Standard Work Leadership is often based on the concept that when there is no standard, there is no Kaizen. But, the benefits of Standard Work does more than that – having standard work can also help us make better decisions, especially when the decision that needs to be made is especially important.
Moreover, Standard Work can help us improve the Customer Experience by not bombarding the customer with too many options and asking them to make decisions that are ultimately non-value add and trivial.
Ultimately, decision making stems from the same mental resource and, when that resource is depleted, our subsequent decisions are of lower quality.
In what follows, I want to draw on a study from Dr. Kathleen Vohs at The University of Minnesota. She and her colleagues are at the forefront of an interesting field in the area of decision making. I want to apply their findings to how decision making can impact the customer experience.
Dr. Vohs and team have coined the phrase “Decision Fatigue”, which is where the brain has reached a state of fatigue and where subsequent decisions have less thought and diligence and, ultimately have less concern from the decision maker. One way to think of this is with the following example (my example, not Dr. Vohs’):
Imagine that you are to make 100 decisions about a number of items, one after another. Likely, at decision number 50 or so, you care less and less about the decision itself or even its consequences. This is decision fatigue.
In the words of the researchers 1:
The present findings suggest that self-regulation, active initiative, and effortful choosing draw on the same psychological resource. Making decisions depletes that resource, thereby weakening the subsequent capacity for self-control and active initiative.
The impairment of self-control was shown on a variety of tasks, including physical stamina and pain tolerance, persistence in the face of failure, and quality and quantity of numerical calculations.
It also led to greater passivity. Decision making and self-control are both prominent aspects of the self’s executive function. It is therefore useful to recognize that they draw on a common psychological resource and that one may affect the other. In particular, making many decisions leaves the person in a depleted state and hence less likely to exert self-control effectively. The common resource needed for self-control, active initiative, and effortful decision taking may deserve recognition as an important aspect of self and personality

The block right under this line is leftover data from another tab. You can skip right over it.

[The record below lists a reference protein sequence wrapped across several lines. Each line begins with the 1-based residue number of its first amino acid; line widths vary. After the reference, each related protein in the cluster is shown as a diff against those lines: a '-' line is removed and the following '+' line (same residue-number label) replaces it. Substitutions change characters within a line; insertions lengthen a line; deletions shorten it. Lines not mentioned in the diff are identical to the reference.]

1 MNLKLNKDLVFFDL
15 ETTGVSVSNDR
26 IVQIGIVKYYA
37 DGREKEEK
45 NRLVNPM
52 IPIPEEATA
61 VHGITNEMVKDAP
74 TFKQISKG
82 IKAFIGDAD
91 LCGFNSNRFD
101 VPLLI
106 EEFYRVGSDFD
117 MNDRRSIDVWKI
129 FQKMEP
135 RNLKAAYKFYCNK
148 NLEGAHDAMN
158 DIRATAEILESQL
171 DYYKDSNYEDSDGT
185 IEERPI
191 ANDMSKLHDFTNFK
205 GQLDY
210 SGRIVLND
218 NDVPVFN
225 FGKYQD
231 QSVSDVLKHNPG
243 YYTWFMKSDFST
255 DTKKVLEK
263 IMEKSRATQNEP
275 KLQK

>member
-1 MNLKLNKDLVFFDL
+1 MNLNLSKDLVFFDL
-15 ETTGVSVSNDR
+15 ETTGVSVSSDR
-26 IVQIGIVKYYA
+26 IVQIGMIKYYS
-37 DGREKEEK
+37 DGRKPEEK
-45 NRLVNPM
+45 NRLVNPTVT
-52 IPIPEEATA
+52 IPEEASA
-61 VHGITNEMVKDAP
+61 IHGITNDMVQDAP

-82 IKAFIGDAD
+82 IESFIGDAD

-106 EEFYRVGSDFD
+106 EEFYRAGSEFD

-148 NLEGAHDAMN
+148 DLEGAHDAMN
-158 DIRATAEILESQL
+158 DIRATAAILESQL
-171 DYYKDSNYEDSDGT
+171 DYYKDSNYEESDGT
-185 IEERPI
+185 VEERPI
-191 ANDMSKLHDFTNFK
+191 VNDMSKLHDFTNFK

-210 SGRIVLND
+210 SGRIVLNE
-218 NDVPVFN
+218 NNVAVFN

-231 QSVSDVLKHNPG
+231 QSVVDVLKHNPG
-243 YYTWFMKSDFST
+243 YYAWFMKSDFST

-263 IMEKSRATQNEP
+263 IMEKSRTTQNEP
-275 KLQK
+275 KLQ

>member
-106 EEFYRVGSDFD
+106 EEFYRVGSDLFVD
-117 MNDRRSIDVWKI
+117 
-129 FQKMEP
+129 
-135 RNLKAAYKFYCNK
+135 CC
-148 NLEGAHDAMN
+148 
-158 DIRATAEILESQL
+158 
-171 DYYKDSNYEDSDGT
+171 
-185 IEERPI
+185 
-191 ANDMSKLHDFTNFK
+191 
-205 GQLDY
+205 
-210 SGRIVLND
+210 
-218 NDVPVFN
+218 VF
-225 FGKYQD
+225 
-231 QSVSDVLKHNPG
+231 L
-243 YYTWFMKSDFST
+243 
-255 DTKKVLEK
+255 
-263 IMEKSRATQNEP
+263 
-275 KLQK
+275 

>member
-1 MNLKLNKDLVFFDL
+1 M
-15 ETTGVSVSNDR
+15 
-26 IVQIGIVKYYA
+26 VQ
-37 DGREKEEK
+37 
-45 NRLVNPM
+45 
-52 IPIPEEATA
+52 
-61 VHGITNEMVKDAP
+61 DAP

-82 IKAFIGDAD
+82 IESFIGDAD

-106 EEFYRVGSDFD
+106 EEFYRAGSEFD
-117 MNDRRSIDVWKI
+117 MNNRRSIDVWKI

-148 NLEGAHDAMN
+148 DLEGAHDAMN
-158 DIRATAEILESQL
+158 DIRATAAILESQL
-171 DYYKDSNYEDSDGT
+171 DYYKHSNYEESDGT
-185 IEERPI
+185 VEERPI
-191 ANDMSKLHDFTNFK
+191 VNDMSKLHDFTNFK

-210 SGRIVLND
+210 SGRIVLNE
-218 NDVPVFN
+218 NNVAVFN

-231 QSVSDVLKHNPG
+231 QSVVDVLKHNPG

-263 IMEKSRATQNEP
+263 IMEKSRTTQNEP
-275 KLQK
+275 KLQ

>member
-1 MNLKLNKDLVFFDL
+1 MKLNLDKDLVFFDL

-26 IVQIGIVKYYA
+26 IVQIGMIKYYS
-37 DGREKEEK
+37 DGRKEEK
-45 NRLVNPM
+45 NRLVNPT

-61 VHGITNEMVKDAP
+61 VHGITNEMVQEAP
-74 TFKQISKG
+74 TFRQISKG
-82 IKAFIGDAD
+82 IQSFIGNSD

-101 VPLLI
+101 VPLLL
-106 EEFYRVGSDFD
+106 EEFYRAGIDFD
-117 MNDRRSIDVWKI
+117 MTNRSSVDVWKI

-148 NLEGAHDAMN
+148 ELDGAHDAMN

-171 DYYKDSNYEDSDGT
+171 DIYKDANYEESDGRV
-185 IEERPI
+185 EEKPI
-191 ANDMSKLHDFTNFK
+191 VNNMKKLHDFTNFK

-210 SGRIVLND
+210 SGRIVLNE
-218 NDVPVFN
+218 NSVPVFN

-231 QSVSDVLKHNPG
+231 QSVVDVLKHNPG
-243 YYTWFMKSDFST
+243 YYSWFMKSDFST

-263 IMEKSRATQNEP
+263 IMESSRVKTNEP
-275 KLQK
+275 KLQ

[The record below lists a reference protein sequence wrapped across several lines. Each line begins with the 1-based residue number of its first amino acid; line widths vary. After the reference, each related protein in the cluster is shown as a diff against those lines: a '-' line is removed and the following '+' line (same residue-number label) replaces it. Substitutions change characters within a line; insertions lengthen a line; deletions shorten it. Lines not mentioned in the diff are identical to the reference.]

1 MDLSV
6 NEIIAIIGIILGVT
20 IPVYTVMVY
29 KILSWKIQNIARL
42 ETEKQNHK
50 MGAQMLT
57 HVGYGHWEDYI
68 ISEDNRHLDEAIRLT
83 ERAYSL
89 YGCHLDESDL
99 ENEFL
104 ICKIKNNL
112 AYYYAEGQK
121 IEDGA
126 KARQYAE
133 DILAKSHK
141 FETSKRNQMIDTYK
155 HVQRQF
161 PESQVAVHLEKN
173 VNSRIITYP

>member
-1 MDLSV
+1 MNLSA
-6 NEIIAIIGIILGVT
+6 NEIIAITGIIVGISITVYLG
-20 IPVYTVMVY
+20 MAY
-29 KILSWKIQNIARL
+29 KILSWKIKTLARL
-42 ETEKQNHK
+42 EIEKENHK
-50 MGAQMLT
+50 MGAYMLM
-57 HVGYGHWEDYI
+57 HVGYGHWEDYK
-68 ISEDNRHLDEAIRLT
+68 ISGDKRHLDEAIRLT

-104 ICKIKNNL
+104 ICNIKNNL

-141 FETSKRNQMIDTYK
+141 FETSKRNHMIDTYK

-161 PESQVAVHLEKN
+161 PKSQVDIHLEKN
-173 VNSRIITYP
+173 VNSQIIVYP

To put it in more common language, the answer is simple and really common-sense: when we don’t need to exercise our decision making faculties on things that matter less, our ability is greater for when we have to make decisions on things that matter much more.
Decision Fatigue Harms the Customer
Decision Fatigue matters to the customer. Whether in our service design or in our product design, wherever there is a customer touchpoint that requires a decision to be made from the customer, we have to be mindful that the customer may not be in a state of mind where they are open, qualified, or even care to make a decision.
Have you ever been in a situation where, as a customer, you have been overwhelmed by the number of options placed before you? Yeah, me too. That’s decision fatigue and it is terrible for the Customer Experience.
Barack Obama Makes Few Decisions
Barack Obama teaches us this principle in his description of his daily routine 2:
This time he covered a lot more ground and was willing to talk about the mundane details of presidential existence.
“You have to exercise,” he said, for instance. “Or at some point you’ll just break down.” You also need to remove from your life the day-to-day problems that absorb most people for meaningful parts of their day. “You’ll see I wear only gray or blue suits,” he said. “I’m trying to pare down decisions. I don’t want to make decisions about what I’m eating or wearing. Because I have too many other decisions to make.”
He mentioned research that shows the simple act of making decisions degrades one’s ability to make further decisions. It’s why shopping is so exhausting.
“You need to focus your decision-making energy. You need to routinize yourself. You can’t be going through the day distracted by trivia.”
- Decision making – no matter the type of importance of the decision that needs to be made – stems from the same brain faculties.
- When decisions are made, it depletes energy from that same resource.
- Over time and frequency, consequent decisions are likely of a lower quality than previous decisions.
- Decision Fatigue, as it relates to the decisions we ask our customers to make, impairs their ability and can negatively impact the customer experience.
Making too many decisions about mundane details is a waste of a limited resource: your mental energy.